And now for the
thrilling conclusion to my consideration of the virgin Enjolras, in which I talk about how his virginity might realistically impact his characterization beyond the overt symbolism the narrative voice and the Christian veneration of chastity afford it. This post won’t be nearly as long as the last, because this subject can rapidly head into the realm of conjecture and headcanon - entertaining to explore, but not very firmly based in the text.
- Angel on the Barricades, Part 1
- Angel on the Barricades, Part 2
- Angel on the Barricades, Part 3
- Looking at You Looking at Patria, Part 1
- Looking at You Looking at Patria, Part 2
- The Ambiguously 20-Something-Year-Old Virgin, Part 1
The Silence Behind Enjolras’s (Lack of) Virgin Anxiety
I first became interested in the queer dynamics of virginity in my analyses of Quentin Compson of The Sound and the Fury and Absalom, Absalom! because one of the multitude of reasons that he commits suicide is his anxiety over the fact that he is still a virgin and his beloved - and unmarried - sister Caddy isn’t. Faulkner is writing over a half century after Les Mis, but as I mentioned last time the denigration of male virginity is hardly a 20th or even 19th century phenomenon. One of the many nuggets of nihilistic wisdom that Quentin receives from his father is that “purity is a negative state and therefore contrary to nature,” emphasizing that, for men especially, virginity constitutes a lack of something - the knowledge that comes with sexual experience.
Even though we still speak of losing one’s virginity, the cultural double standard praises a man’s first sexual experience as something gained. A writer fetishizing a male virgin is therefore doubly jarring, because it’s not only an appropriation of a trope most commonly associated with idealized womanhood but also providing praise for what is ordinarily perceived as a shortcoming. There’s an impulse to read positively portrayed male virgins as feminized, because with the power of centuries-old cultural associations being what it is, feminization is easier than a redefinition of chastity as a sexless virtue.
It’s obvious that Enjolras has no such angst regarding his virginity, but unlike the religiously-grounded male virgins I brought up last time he has no explicit reason for being chaste (not counting meta-textual reasons). Furthermore, he’s not like Valjean or Javert living in near-isolation, or near-friendless like poor awkward Marius. How does his virginity pass without comment from any other character? The simplest conjecture is simply that no one else knows. Even Lesgles, the only person to directly Enjolras’s sexuality in any way whatsoever, likens his state to “veuvage" ("widow(er)hood") which does at least carry the (joking) implication of sexual activity at some point in the past. Though it’s not at all Hugo’s priority and might in fact threaten the symbolism of Enjolras’s purity, one would realistically expect at least a few of the Amis to remark upon the subject were they aware that Enjolras was a virgin: Lesgles, who as noted is snarky about everything; Coufeyrac, whose behavior toward Marius suggests that he takes a good-natured interest in the sex lives of his friends; or Grantaire, who has his own personal interest in Enjolras’s sexuality. The situation is unlike Galahad’s and similar characters - Enjolras is a fetishized (and therefore feminized) male virgin in a fairly realistic novel setting constantly surrounded by a group of his male peers who seem unrealistically unconcerned with his lack of sexual experience.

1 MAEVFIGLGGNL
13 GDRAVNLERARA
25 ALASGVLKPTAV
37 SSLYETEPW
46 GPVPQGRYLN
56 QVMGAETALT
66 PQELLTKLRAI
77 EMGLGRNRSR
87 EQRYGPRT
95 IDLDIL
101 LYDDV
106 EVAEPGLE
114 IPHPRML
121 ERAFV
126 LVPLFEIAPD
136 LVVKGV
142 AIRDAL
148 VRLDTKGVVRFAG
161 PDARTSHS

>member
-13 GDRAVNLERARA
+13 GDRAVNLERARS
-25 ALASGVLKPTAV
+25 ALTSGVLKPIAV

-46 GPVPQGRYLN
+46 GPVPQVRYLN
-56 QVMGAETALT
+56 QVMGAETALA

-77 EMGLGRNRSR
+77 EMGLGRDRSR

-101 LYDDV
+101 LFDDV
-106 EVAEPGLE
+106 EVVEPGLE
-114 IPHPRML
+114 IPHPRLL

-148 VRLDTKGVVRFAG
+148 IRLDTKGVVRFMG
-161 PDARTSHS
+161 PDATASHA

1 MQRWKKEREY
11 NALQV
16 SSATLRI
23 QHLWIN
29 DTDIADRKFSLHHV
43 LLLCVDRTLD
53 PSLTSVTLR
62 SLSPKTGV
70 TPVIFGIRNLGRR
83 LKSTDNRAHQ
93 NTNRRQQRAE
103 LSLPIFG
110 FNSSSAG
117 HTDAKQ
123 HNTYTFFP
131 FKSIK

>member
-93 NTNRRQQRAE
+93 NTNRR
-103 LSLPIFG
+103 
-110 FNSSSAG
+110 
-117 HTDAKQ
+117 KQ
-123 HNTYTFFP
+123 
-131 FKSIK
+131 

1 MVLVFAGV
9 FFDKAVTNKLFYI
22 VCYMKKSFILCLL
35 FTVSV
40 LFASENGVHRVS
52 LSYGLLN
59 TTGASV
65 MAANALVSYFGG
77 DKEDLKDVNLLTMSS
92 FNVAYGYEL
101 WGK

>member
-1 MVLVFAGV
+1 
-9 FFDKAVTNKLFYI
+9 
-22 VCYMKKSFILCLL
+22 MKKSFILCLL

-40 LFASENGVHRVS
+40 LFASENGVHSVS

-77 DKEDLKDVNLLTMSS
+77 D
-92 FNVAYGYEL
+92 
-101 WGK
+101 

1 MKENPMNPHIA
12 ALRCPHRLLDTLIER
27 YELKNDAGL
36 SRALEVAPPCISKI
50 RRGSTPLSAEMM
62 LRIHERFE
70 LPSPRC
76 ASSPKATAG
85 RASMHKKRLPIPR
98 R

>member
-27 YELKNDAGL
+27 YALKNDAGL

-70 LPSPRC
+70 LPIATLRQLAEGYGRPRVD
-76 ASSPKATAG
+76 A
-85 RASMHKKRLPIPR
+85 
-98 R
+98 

As this is the last general post in this series before I spend the rest of it looking at a specific relationship in-depth (E/R, what else?), I may conjecture here that, based on everything covered in these posts, the Amis may subconsciously regard Enjolras as feminine, because his possession of assorted positive “feminine” traits that may otherwise appear to conflict with his masculinity and with his status as leader are not the objects of confusion or ridicule that one would expect. Perhaps they’ve grown comfortable with the thought that Enjolras doesn’t adhere to the conventions of masculinity and consciously exists in some gray area between genders. Difficult as that would be to conceptualize in the 1820s-30s, does he really stand out all that much in the context of the general queerness of Les Amis?
Did I say this was going to be a shorter post? Pfft, “short.” I hardly know the meaning of the term. Next time, yet another look at E/R, this time in the conjunction of pederasty and courtly love. Now that I’ve written three long posts in as many nights, I think I’m going to go collapse somewhere off Tumblr for a week or so.